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Plastic & Reconstructive Surgery:
doi: 10.1097/PRS.0b013e31829a07d5
Cosmetic: Original Articles

Review of Key Belotero Balance Safety and Efficacy Trials

Lorenc, Z. Paul M.D.; Fagien, Steven M.D.; Flynn, Timothy C. M.D.; Waldorf, Heidi A. M.D.

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New York and Nanuet, N.Y.; Boca Raton, Fla.; and Cary, N.C.

From private practice; and Mount Sinai School of Medicine.

Received for publication March 6, 2013; accepted May 1, 2013.

Disclosure: Dr. Lorenc is a consultant for Mentor, Merz Aesthetics, Medicis, and Johnson & Johnson. Dr. Fagien is an advisory board member and investigator for Allergan, Medicis, Merz Aesthetics, and Galderma. Dr. Flynn is a physician in private practice and a consultant for Merz and Canfield Scientific. Dr. Waldorf is an advisory board member, consultant, and speakers’ bureau member for Merz Aesthetics, Medicis, Allergan, Valeant, Solta, Bropelle, P&G, Johnson & Johnson, Unilever, and Kythera.

Z. Paul Lorenc, M.D., Lorenc Aesthetic Plastic Surgery Center, 983 Park Avenue, New York, N.Y. 10028, lorenc@lorenc.com

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Abstract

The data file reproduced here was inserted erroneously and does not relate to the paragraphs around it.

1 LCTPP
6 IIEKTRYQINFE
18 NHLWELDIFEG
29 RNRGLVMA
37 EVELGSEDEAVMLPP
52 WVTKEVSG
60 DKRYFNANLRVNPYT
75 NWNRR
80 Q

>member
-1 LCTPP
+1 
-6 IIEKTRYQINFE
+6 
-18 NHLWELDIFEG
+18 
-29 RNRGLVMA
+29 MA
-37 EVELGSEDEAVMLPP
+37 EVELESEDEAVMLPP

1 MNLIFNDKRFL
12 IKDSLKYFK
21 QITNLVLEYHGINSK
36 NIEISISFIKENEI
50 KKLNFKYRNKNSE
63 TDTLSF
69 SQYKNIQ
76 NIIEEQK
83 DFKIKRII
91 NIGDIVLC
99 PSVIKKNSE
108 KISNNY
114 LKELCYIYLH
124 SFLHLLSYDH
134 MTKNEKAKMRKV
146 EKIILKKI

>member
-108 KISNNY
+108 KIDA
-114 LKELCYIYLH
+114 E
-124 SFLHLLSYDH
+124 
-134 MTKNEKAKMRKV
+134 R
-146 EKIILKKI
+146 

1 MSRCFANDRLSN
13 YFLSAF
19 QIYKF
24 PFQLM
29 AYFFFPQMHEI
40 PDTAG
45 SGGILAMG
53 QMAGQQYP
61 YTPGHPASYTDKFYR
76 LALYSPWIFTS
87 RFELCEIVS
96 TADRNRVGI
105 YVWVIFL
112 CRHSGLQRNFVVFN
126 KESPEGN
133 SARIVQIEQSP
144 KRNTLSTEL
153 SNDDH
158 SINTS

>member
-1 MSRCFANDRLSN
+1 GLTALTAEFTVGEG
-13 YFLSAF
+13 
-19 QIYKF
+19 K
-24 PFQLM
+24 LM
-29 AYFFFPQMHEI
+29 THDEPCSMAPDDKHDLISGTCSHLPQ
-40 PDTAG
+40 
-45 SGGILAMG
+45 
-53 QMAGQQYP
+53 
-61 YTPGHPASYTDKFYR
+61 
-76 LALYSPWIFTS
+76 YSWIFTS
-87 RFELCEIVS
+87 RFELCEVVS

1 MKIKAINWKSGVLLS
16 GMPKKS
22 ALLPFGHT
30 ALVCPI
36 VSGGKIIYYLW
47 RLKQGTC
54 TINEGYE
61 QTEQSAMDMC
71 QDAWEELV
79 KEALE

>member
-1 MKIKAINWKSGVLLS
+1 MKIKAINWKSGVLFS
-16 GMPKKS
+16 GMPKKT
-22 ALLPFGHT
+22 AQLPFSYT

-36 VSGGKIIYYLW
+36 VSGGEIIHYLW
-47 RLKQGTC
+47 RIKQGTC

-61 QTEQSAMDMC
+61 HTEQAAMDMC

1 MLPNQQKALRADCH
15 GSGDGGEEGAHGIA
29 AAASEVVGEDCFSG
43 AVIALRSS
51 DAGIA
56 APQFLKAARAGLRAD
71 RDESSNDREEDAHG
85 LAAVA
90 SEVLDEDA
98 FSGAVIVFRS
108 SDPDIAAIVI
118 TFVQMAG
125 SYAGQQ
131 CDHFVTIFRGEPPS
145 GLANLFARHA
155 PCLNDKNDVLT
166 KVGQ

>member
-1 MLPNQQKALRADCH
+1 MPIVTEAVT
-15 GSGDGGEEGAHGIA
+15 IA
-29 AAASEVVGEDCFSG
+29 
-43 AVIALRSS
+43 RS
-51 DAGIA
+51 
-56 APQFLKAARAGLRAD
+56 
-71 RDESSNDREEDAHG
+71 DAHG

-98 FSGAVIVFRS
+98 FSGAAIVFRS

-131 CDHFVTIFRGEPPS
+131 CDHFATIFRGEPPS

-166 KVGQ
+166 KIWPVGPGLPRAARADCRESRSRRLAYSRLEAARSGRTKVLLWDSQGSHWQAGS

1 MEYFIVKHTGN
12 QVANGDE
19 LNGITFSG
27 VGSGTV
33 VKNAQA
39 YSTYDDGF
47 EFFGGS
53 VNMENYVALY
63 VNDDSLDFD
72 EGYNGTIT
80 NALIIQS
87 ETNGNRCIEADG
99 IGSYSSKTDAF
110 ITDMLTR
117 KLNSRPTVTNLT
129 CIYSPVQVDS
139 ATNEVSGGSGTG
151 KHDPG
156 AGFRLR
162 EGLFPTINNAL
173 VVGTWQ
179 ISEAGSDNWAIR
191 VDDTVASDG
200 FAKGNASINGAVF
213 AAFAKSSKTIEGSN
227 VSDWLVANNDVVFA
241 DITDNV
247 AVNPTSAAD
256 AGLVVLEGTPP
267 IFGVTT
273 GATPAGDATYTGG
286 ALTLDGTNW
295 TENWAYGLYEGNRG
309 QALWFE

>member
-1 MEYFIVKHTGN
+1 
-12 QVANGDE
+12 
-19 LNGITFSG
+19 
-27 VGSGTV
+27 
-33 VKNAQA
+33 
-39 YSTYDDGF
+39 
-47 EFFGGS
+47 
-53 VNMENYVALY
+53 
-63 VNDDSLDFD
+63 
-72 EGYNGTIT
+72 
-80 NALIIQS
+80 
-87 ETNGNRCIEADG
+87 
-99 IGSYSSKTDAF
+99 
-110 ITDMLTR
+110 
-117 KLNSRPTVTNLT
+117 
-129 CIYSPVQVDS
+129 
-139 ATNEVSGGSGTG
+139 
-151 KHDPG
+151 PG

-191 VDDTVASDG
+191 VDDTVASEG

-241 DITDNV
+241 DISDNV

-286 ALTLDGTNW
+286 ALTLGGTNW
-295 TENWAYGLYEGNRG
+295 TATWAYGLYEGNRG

Summary: Belotero Balance is a novel highly cross-linked hyaluronic acid that uses cohesive polydensified matrix technology to achieve cohesive gel; improved adaptation by the dermis; and a soft, smooth fill. Several studies have now compared Belotero Balance to bovine collagen and other hyaluronic acids. Two pivotal studies demonstrated the noninferiority and superiority of Belotero Balance to bovine collagen. In the first study, more than half of the patients maintained optimal correction at 6 months on the Belotero-treated side of the face. The second of those two studies followed patients to week 96 and demonstrated that the effects of Belotero Balance in this long-term, open-label study persisted in the majority of subjects without repeated treatment for at least one interval of 48 weeks. The filler was well tolerated, with only one of 34 total adverse events (injection-site bruising) considered to be related to the study device. A third study compared the safety and efficacy of other hyaluronic acids (i.e., Juvéderm and Restylane) with Belotero Balance. In this study, the safety profiles of all three hyaluronic acids were generally favorable, with site-specific adverse events mild to moderate and comparable across each hyaluronic acid. Aesthetic results were also similar, although Belotero Balance resulted in greater evenness than Restylane at 4 weeks by one indicator used in the study. Finally, a 5-year retrospective safety review of 317 patients treated with Belotero Balance over a 5-year period revealed no severe adverse events in any patients, including the absence of persistent nodules or granulomas.